Two years ago, a new, potent fungus was found rampaging through New York, Vermont and Pennsylvania, wiping out entire colonies of bats Kunz had studied since the Johnson administration. He and a group of graduate students visited Aeolus in January 2009 and were appalled at what they saw: Tracks in the snow made by crawling, starved bats; birds eviscerating bat carcasses outside the cave entrance; bats frozen into ice stalagmites, having died while trying to climb to higher ground; and a cave carpeted in bat bones.
“You couldn’t step on the cave floor the last two winters without walking on dead bats. It was just horrible,” Kunz said. “I’m not an emotional person, but I was in tears when I saw this ... it’s just devastating. It’s unprecedented in the annals of science.”
As cold weather approaches, researchers are bracing for countless more animals to succumb to white-nose syndrome. Meanwhile, biologists are using laser cave-gates, infrared cameras, temperature-sensitive radio transmitters, genetic testing—even artificial caves to follow the bats and the fungus. They’re hoping technology can lead them to clues about how the fungus evolved, why it is harder on certain bat species than on others, and maybe, how to stop it.
“With our traditional methods, we’re stumped, so we are trying to figure out what we can do. We really look to technology to help us answer some of these questions,” said DeeAnn Reeder, a biologist at Bucknell University.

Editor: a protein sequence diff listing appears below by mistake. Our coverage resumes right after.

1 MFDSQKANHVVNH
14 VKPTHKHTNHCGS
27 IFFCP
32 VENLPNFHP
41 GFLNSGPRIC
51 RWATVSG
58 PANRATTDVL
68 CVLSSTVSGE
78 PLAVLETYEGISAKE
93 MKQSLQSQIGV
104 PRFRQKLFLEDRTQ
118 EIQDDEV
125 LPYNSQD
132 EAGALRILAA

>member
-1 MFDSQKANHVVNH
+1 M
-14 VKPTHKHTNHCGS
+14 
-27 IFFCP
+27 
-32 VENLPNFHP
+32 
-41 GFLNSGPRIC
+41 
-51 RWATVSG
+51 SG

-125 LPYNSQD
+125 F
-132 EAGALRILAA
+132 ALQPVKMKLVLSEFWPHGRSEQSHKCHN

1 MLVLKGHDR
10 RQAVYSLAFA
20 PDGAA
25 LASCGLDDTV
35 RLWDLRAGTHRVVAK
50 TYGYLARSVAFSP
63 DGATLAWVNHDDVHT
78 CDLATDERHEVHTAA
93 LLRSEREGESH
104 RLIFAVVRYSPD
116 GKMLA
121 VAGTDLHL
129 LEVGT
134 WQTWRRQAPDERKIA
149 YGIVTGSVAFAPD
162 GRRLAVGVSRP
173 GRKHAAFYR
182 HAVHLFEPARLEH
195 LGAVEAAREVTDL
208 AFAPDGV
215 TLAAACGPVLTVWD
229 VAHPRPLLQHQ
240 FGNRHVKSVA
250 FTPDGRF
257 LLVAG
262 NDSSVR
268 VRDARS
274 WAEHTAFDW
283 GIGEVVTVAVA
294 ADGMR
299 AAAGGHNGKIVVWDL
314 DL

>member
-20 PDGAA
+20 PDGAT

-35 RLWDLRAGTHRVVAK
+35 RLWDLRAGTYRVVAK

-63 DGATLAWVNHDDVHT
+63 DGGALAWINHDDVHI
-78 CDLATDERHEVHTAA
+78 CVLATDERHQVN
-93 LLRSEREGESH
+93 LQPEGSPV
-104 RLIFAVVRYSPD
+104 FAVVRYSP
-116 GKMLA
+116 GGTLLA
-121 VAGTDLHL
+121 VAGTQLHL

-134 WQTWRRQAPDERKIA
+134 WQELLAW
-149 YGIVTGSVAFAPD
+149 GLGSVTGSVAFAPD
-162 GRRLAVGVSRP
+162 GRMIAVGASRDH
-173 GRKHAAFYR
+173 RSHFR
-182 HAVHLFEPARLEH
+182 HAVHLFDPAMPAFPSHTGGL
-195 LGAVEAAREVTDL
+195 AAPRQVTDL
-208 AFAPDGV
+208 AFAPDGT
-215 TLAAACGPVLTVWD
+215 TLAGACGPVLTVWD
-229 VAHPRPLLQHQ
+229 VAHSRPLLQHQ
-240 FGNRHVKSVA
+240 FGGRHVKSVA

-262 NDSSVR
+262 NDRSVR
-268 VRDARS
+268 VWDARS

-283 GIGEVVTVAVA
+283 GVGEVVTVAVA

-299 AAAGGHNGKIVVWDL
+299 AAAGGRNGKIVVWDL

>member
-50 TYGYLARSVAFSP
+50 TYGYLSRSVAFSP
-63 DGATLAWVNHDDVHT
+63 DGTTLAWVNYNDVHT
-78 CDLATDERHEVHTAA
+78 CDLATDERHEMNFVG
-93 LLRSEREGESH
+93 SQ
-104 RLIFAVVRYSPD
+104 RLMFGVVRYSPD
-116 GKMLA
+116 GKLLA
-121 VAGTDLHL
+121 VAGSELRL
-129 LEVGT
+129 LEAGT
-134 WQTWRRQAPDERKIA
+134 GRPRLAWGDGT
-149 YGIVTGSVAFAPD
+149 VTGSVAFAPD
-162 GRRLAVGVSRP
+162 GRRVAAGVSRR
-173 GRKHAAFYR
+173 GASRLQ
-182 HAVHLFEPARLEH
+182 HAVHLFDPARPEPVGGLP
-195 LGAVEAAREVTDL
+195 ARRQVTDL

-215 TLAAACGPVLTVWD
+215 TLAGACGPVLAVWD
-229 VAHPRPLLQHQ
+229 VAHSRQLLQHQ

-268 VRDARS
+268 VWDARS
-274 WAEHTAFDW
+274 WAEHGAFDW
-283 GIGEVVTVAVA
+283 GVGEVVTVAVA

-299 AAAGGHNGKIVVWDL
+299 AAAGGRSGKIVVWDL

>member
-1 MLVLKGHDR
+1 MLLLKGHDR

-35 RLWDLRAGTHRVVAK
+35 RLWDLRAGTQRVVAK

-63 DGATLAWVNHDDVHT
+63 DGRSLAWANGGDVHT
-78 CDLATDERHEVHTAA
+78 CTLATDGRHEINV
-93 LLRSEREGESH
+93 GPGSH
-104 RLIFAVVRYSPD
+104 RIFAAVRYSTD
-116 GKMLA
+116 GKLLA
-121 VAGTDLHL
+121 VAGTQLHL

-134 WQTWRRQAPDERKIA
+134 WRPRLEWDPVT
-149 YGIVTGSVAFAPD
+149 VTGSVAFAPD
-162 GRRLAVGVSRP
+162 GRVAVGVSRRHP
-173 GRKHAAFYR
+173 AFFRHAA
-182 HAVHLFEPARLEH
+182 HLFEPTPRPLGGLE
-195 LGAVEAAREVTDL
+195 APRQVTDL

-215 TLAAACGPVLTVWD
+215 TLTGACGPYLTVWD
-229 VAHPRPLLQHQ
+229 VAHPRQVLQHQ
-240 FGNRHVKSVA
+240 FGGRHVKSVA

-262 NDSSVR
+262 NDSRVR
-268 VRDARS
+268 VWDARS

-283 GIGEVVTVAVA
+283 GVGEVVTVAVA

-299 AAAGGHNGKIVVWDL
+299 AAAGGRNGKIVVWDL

Since 2006, about a million bats in the northeastern United States have died during hibernation. The culprit is white-nose syndrome (WNS), caused by a fungus called Geomyces destructans that biologists believe arrived from Europe. The bats awaken every few days, burning their precious fat reserves; ultimately, they freeze, starve to death or are picked off by opportunistic predators.
A study published in the journal Science in August suggested things will get even more dire for the little brown bat, the most common bat species. In the worst-case scenario, the study points to a regional extinction of 99 percent in 16 years. It’s a grim picture, said Winifred Frick, lead author of that study and a postdoctoral researcher at the University of California-Santa Cruz.
“These weren’t like slowly declining and this thing is starting to get them. They were doing fine,” she said.
Bats are highly social, hibernating in close quarters over winter and traveling over long distances to mate. G. destructans likely spreads from bat to bat, but researchers think humans could spread it, too; earlier this month, the US Fish & Wildlife Service closed caves in national parks and abandoned mines throughout the West, hoping to prevent unwitting spelunkers from spreading the fungus. The FWS also awarded $1.6 million to study the disease.